2. Several people have told me that they have become “addicted” to all-news, all-day radio and TV stations.  This situation reminded me of what occurred during the financial crash of 2008 when I heard of people who became glued to a station such as CNBC, hesitant to turn it off for a moment lest they miss some crucial information or change in the stock market.  I advocate we keep informed about what is transpiring in our country and world, but, with no disrespect to the media, I do not believe it is very therapeutic to watch the news hour after hour.  I know that I have limited the amount of time I spend watching the news on television or listening to it on radio.  I think one should replace this “addiction” by becoming engaged in other activities, including exercising, watching a movie, attending a play, going to a sporting event, or spending time with family (hopefully, the latter doesn’t increase stress).
  3. In concert with the concept of “personal control,” we should examine what we have control over and what proactive steps we can take to avoid descending into a “why me?” mentality. Whatever our personal and political beliefs, let us discover peaceful, constructive ways of expressing these beliefs just as the participants in the rally of scientists did in Boston.  We must not look back years from now, as too many people do in their lives, and express regrets about actions taken or not taken.  At one of my workshops, a woman told me of a letter she wrote to her local newspaper to express her feelings about a specific government policy.  She reported, “It’s the first time I ever wrote a letter to the editor and I’m not certain how many people read it, but I felt at least I did something.  I felt a sense of relief.”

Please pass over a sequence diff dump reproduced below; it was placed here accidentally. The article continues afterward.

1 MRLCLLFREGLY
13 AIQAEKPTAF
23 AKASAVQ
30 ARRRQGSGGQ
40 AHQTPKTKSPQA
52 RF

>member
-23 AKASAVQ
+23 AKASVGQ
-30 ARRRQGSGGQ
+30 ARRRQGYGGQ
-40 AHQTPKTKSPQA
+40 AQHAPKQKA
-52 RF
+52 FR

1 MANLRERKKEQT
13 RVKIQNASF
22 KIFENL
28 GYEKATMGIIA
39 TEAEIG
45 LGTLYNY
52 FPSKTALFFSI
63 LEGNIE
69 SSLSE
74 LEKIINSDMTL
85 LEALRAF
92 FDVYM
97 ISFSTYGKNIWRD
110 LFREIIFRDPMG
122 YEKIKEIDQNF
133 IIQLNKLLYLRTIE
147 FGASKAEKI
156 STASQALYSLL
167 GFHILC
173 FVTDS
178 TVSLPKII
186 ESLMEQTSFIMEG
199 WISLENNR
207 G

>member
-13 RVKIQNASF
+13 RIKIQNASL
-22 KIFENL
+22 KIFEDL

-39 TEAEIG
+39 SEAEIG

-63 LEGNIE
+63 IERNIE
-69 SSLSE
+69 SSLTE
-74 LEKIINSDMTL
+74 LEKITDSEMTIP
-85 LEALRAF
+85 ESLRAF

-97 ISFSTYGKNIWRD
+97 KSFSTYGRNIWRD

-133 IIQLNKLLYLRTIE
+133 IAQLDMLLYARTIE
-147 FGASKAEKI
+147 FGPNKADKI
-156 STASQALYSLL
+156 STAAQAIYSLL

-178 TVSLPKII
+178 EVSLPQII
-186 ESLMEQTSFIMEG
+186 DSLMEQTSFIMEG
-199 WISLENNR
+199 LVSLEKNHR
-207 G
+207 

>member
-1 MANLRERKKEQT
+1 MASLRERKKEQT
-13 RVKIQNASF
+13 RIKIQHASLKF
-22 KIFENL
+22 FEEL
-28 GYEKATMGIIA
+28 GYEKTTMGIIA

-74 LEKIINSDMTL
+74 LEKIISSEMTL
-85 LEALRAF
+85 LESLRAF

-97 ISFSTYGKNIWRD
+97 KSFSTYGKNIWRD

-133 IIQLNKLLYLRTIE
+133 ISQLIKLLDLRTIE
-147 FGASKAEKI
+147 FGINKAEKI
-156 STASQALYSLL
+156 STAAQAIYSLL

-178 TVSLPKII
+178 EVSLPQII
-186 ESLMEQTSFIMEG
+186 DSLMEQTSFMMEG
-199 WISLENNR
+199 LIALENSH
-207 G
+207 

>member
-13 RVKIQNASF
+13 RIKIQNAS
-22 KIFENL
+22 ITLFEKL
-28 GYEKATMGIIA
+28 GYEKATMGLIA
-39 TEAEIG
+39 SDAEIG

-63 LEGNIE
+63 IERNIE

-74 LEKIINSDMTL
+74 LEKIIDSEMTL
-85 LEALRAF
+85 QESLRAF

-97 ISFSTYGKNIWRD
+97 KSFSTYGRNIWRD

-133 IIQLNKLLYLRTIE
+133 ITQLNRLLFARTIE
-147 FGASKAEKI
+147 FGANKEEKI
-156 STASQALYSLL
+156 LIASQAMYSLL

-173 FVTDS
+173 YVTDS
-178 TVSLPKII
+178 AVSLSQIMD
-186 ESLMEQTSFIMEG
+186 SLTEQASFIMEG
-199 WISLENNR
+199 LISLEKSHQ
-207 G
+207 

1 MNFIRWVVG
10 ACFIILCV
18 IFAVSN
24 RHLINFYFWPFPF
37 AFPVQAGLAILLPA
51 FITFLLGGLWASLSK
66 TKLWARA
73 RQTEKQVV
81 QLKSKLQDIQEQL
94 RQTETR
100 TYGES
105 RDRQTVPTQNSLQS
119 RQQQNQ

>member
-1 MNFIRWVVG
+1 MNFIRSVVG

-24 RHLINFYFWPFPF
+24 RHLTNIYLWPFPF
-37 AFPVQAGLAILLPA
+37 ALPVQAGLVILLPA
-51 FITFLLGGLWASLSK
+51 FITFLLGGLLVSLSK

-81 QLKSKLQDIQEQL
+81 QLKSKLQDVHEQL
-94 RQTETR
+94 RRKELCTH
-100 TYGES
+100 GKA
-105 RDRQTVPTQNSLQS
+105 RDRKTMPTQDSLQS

4. Returning to one of my favorite themes, addressed earlier in this article, it will be very beneficial to find ways, however big or small, to create a positive difference in the lives of others—family, friends, neighbors.  I know I continue to emphasize this point, but I do so because I have become increasingly convinced, based on research findings and my own observations, that one of the best reducers of stress, is to display acts of generosity towards others, even something as simple as a smile or words of gratitude.  There is no limit to the number of ways we can regularly express such acts—acts that are restorative, provide purpose to our lives, encourage us to be empathic and proactive, and help us to appreciate that even in a world of uncertainty and turmoil, we need not be restricted in expressing our inherent goodness.